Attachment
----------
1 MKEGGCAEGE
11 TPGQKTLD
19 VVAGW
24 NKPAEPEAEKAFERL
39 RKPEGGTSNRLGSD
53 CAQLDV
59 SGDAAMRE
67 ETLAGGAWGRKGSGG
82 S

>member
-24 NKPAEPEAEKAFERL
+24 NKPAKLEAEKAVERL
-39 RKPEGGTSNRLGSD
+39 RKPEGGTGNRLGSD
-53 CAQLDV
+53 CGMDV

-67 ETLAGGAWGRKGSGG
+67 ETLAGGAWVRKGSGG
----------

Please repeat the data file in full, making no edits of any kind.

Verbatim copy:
1 MKEGGCAEGE
11 TPGQKTLD
19 VVAGW
24 NKPAEPEAEKAFERL
39 RKPEGGTSNRLGSD
53 CAQLDV
59 SGDAAMRE
67 ETLAGGAWGRKGSGG
82 S

>member
-24 NKPAEPEAEKAFERL
+24 NKPAKLEAEKAVERL
-39 RKPEGGTSNRLGSD
+39 RKPEGGTGNRLGSD
-53 CAQLDV
+53 CGMDV

-67 ETLAGGAWGRKGSGG
+67 ETLAGGAWVRKGSGG